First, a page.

Thursday, November 4, 2010

Chayote salad + tofu shirataki noodles

Whoa, another winner.  Two, actually.  I was half expecting my whole VeganMoFo to go mostly the way of my bat nuts post in September.  Luckily, I was wrong about that!  So far this month I've loved everything I've posted.  Though there are many more strange and wonderful things in store...

Wikipedia has this to say about chayote:  "The chayote (Sechium edule), also known as christophene, vegetable pear, mirliton, choko, starprecianté, citrayota, citrayote (Ecuador and Colombia), chuchu (Brazil), chow chow (India) or pear squash is an edible plant that belongs to the gourd family Cucurbitaceae along with melons, cucumbers and squash."  It is said to be a good source of amino acids and Vitamin C.

It originated, apparently, in South America, and has made its way across the world to the Orient, where it is a big hit, and no wonder.  I found it utterly delicious, both raw and briefly cooked.  The Wikipedia article says it has a bland flavour raw, but I didn't find this with mine; it had a definitely pleasant, somewhat grassy, sweet taste, so much so that I debated whether to blanch it or not, and after having done so am convinced it wouldn't have made much difference either way. 

Here's what it looks like whole:

One popular name for it is Buddha's fist, because sometimes this bottom part can look like a clenched fist.  Personally, I found it more like something out of Little Shop of Horrors, but maybe that's just me. 

Here's what it looks like sliced in half.  I, uh, really have nothing to say about this except that (1) most images show it sliced on the opposite axis; and (2) the seed is edible.

So, yeah, on to the salad.  I had a lovely mis-en-place, but forgot to take a picture of it.  Sorry about that.  Anyway, what's in it, vegetable-wise is:

mo qua
snow peas

My recipe, such as it is, is based on this one, which only calls for chayote and carrots.  But my additions were great, in my opinion!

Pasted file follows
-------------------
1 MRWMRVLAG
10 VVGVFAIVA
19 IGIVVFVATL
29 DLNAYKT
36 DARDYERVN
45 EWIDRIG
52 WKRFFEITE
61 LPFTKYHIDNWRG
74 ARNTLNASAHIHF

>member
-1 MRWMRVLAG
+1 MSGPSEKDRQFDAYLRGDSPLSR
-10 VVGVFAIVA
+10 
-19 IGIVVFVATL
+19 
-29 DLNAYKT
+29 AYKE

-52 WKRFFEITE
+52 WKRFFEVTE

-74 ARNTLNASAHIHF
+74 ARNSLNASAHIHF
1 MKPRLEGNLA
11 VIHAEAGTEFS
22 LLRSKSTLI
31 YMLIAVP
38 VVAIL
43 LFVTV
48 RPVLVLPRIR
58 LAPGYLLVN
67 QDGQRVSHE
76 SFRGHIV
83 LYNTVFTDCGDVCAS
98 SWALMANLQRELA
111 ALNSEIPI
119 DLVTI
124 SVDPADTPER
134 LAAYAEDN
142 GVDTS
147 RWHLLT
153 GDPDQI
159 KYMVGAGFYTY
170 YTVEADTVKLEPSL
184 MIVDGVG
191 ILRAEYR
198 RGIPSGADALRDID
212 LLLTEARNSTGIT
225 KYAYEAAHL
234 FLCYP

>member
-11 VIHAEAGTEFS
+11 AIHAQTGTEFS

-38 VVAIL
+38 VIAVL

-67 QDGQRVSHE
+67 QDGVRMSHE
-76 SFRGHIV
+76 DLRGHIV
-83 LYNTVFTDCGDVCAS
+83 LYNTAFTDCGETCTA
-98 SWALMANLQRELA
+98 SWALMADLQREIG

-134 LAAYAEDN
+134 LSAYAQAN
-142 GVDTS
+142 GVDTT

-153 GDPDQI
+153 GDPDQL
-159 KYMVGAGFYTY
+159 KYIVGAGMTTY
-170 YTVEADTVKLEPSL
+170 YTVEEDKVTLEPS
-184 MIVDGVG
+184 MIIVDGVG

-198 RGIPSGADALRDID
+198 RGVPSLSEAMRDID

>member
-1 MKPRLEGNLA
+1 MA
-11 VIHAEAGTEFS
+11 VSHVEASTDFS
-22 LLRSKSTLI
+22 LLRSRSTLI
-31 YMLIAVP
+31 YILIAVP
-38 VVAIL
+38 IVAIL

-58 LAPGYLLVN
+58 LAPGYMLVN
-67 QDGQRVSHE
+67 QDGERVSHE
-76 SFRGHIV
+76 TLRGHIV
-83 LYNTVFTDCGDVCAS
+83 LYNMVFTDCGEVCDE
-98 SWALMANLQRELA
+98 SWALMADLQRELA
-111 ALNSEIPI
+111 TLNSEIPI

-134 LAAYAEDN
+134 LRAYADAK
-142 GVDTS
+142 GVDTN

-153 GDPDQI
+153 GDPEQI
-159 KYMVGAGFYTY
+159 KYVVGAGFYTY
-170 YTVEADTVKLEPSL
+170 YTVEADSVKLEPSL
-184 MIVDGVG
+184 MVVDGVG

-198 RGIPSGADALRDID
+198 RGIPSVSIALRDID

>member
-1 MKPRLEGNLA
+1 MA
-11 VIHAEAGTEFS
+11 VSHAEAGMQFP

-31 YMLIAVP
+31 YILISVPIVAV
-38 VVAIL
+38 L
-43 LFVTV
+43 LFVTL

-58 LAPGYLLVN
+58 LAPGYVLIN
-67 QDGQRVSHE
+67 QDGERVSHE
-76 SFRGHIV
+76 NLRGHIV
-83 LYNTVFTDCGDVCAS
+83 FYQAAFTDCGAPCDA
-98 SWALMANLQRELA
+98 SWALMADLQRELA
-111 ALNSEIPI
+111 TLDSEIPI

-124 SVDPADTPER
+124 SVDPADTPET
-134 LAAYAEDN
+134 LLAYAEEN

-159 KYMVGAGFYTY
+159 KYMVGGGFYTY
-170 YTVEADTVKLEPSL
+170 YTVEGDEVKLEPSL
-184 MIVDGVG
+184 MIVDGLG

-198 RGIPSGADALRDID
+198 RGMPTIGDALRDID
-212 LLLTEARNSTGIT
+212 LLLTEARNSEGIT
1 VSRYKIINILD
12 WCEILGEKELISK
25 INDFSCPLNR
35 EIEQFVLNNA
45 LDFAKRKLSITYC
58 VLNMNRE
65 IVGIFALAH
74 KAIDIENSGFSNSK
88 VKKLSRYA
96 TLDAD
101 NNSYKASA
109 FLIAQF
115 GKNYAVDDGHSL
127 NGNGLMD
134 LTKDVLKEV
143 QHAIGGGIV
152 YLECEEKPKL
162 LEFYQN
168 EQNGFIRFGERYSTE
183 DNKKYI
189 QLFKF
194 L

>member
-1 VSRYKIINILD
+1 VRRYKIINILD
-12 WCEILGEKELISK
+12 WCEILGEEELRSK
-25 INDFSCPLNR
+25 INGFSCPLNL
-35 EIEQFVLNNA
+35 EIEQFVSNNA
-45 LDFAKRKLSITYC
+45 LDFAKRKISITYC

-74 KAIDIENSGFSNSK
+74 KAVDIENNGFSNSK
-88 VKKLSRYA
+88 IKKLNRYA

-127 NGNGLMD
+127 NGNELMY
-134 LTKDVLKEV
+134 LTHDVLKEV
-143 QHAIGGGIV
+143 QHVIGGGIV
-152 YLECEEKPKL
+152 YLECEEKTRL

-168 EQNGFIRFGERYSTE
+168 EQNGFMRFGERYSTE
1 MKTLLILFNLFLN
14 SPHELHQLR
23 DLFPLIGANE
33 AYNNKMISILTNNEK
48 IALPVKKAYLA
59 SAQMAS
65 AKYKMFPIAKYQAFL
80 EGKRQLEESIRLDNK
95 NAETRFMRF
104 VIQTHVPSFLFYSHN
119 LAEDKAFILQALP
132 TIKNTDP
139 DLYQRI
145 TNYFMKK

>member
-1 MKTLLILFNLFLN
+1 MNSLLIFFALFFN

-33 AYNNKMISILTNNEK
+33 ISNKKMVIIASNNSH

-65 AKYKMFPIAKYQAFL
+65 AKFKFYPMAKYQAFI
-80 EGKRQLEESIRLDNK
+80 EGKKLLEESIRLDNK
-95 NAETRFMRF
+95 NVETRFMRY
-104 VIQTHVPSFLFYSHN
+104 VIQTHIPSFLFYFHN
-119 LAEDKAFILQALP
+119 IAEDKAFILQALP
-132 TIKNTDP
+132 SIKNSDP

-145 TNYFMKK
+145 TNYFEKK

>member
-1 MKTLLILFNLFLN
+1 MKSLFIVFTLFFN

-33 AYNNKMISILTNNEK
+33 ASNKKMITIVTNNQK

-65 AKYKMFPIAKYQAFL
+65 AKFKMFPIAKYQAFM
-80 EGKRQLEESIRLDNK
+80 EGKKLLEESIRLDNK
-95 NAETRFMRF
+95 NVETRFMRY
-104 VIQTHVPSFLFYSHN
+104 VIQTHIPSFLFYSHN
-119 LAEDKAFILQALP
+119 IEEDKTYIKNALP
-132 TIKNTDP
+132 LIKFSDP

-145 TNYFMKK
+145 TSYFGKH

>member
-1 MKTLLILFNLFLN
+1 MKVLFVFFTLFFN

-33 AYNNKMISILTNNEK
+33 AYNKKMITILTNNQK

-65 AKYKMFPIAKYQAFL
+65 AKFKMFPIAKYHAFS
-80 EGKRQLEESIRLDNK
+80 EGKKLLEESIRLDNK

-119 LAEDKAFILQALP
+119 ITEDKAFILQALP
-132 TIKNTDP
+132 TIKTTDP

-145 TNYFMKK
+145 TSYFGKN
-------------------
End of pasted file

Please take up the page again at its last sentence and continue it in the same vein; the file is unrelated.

I shredded the first three items with this handy gadget:

I've had it for several weeks now and it is rapidly overtaking my potato ricer as Queen of Gadgets in my house. 

So shred the vegetables, blanch them briefly--I mean briefly, like for 30 seconds--in boiling water, not all together, but one vegetable at a time so you get it just right, then drain them and rinse under cold water to stop them cooking.  The vegetables need not be cold for this salad, but you don't want them mushy.

Meanwhile, if you're having this on noodles, you can cook them.  Today I used tofu shirataki noodles.  Yes, these are the noodles of lore, the great dieting discovery, noodles with no calories (or at least in the tofu version, very few calories).  They come in water packed like this:

Here's the nutritional info:

As I mentioned in my previous post about the plain shirataki noodles, right out of the package they are really disgusting, with a strong, fishy flavour.  But all you need to do to make them edible and delicious is boil them for two or three minutes.  The fishy flavour totally disappears, I promise.  Plus, you really can't imagine when eating them that they're so lo-cal.  They go down like any other noodles.  The difference between the tofu version and the plain version is mainly one of colour and texture: they're whiter and a little softer, more like wheat noodles than bean thread noodles.  Here's what they look like, cooked: